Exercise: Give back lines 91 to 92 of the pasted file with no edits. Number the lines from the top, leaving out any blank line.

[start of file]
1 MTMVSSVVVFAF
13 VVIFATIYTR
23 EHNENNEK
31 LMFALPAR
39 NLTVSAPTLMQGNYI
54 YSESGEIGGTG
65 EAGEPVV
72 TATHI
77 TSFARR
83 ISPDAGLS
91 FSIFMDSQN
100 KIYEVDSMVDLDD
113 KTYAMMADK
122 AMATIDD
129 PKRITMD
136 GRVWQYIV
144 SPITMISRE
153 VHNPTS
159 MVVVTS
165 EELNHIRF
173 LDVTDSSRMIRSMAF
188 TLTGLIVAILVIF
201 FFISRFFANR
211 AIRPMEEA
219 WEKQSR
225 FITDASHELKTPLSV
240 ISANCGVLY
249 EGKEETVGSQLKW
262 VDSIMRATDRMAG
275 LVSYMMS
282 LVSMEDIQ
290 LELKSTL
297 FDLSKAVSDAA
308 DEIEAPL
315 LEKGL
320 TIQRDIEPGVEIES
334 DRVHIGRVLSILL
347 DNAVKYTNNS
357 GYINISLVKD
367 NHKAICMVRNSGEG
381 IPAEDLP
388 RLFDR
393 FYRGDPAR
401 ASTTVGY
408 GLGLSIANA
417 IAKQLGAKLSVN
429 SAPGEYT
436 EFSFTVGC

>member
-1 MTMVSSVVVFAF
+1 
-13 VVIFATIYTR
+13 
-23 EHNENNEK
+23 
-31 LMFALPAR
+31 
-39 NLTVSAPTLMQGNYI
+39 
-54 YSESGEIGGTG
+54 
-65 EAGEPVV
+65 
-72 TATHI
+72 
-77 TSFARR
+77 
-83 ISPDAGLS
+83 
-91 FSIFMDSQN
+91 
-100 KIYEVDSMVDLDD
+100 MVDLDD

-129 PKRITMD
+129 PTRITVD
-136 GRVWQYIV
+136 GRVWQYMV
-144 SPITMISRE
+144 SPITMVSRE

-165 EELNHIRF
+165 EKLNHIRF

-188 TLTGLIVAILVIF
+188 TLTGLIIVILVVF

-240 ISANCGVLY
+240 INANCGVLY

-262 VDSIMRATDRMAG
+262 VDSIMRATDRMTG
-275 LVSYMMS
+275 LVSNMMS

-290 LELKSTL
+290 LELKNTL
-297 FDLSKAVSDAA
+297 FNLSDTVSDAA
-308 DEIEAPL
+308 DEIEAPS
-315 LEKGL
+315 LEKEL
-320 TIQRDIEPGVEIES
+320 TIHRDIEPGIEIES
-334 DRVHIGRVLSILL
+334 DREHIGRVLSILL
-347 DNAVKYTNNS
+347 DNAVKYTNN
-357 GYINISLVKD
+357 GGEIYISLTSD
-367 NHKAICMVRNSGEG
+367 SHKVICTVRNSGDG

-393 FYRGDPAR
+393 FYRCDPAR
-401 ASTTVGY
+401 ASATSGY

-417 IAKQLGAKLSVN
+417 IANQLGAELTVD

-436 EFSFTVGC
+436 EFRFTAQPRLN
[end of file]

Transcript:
+290 LELKNTL
-297 FDLSKAVSDAA